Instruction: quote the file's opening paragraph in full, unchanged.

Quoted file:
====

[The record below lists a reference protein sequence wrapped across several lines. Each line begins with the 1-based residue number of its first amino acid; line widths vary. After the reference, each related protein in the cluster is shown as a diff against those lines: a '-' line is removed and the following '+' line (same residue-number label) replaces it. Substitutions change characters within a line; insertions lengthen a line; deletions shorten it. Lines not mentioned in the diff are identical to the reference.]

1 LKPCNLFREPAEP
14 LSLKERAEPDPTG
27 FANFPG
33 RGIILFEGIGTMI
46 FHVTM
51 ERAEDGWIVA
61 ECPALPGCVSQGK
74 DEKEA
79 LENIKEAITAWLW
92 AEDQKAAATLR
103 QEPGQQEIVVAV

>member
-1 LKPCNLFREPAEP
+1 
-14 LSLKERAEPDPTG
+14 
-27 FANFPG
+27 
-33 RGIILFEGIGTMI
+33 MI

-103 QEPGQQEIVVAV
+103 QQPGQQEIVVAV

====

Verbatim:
[The record below lists a reference protein sequence wrapped across several lines. Each line begins with the 1-based residue number of its first amino acid; line widths vary. After the reference, each related protein in the cluster is shown as a diff against those lines: a '-' line is removed and the following '+' line (same residue-number label) replaces it. Substitutions change characters within a line; insertions lengthen a line; deletions shorten it. Lines not mentioned in the diff are identical to the reference.]